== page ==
|My last official run attempt this pregnancy on Christmas Eve.|
It was not pretty. Trigger may have laughed at me.
- Take a partner. Accountability is key. This pregnancy, I've had a friend meet me every Thursday night. Sure, these last few weeks she's mainly entertained me while I waddle and occasionally pretend to wog (that's walk/jog to you), but it still counts. Normally though, my running partner is Trigger. He looks so pathetic when I miss our runs that it's highly motivating. Also, he has this incredible ability to mock me with a single glance if I slow down. Running with a partner means you bail on your runs less often and quit less early.
- Make it something you get to do. To me, running is time without the kids. It's time that's just for me. When I'm running with someone else, it's time to enjoy adult company. It's something I get to do that makes my life happier. Seriously.
- Switch it up. This last year, the Man built me a running plan that gave me one day of interval training (speed work! yay!), one day with a timed run, and one day with a long run. Because each day was something different and each week the times and distances changed, I was much less apt to get bored or burnt out.
- Reward yourself. Sometimes this looks like "When I've run this many miles, I get to buy a new pair of running shoes." Sometimes it's more like, "Today I'm going to humble brag on Facebook about my run and people will pat me on the back." Other times, it's knowing that you get to come home from your run to a nice glass of ice cold chocolate milk. Do not reward yourself with an entire sheet cake. You will hate yourself afterward. Just saying.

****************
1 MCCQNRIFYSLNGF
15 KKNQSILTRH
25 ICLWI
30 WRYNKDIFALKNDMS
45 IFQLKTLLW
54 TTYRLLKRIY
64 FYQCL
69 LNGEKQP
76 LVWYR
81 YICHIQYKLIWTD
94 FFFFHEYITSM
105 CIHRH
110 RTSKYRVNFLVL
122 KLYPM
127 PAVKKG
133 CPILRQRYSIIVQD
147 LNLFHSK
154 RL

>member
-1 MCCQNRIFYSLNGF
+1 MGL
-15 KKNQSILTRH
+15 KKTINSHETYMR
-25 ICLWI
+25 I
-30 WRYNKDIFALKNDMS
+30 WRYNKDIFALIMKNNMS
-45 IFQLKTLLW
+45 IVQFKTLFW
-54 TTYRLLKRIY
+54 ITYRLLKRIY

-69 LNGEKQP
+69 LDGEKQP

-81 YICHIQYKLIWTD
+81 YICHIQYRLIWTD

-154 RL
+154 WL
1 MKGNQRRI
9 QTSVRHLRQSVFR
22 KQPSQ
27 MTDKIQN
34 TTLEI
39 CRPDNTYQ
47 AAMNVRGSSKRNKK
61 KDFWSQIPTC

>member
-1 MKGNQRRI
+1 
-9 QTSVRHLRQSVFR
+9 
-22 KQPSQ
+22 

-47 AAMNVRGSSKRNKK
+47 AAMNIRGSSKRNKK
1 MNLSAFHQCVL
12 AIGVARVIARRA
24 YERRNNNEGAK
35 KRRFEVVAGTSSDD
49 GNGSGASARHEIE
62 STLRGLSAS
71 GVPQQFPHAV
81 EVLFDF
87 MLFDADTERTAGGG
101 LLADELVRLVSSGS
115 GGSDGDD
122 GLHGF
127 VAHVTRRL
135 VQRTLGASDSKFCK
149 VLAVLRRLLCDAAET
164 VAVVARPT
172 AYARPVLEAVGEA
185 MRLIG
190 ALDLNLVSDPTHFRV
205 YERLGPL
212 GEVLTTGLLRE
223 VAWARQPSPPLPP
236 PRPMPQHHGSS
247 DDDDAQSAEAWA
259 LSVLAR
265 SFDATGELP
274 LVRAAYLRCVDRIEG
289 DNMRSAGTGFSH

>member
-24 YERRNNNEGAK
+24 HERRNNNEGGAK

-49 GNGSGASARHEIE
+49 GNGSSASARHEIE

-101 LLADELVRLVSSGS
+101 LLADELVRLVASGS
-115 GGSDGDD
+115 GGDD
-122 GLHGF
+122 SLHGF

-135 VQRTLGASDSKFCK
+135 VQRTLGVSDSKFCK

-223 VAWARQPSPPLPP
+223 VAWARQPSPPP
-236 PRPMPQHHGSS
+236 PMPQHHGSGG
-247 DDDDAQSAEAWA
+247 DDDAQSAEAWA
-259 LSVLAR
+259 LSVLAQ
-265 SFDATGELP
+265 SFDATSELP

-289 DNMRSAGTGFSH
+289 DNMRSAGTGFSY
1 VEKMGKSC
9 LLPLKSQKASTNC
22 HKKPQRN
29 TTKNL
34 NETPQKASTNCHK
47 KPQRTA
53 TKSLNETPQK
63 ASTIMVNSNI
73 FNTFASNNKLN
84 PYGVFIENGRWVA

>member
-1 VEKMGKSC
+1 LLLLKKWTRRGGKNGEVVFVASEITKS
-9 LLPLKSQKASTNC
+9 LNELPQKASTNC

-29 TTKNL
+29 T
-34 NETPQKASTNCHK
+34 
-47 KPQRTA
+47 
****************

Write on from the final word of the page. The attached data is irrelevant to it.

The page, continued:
- Give yourself a goal. Pick a race, any race. Sign up for it. Better yet, sign up with a friend. Train with or without said friend. Show up for said race. Feel awesome.
- Figure out what you like about running. If you start every run thinking about how much you hate running, you will never learn to love it. This is true about most things in life. Maybe the only thing you ever learn to like about running is finishing a run. This is fine. When you start each run, you'll say to yourself, "I'm going to feel so great when this is over." That's legit. Personally, there are many things I like about running (and a few that I really dislike--such as the fact that it's really hard to do when you're 39 weeks pregnant and your baby dropped 3 weeks ago). You just have to pick one.
- Find a cheerleader. Maybe the humble brag on Facebook is beneath you. I have a former running partner that I text with about my runs, and the Man is excellent about high-fiving me and telling me I'm awesome when I get back to the house. My middle sister also does a great job cheering me on (and she's run a marathon so she always gives me something to live up to). We all need cheerleaders in our lives. If you don't have one, I'd love to be that for you. Cheering others on is one of my favorite things.
Here's my last piece of advice though, if you really want to love running and you just don't, find something else that you can love. It doesn't have to be running. Really, it doesn't. There are lots of other great options out there. Swim. Cycle. Do yoga. Try out Zumba. Be purposeful to go race around the yard with your kids more often. Running isn't for everyone. And sometimes it's just not for every season. I am not running right now. Well, not more than 25 very awkward yards at a time. And that's okay.
Anyway, I repeat: running isn't for everyone, but you know what should be for everyone? Joi de vivre and feeling good in your own skin. So find something that helps you do that. Even if it's just frequent dance parties in your socks while you cook dinner in the evening. Because God did a really good job on you, and I think we should always celebrate that. With or without a side of running.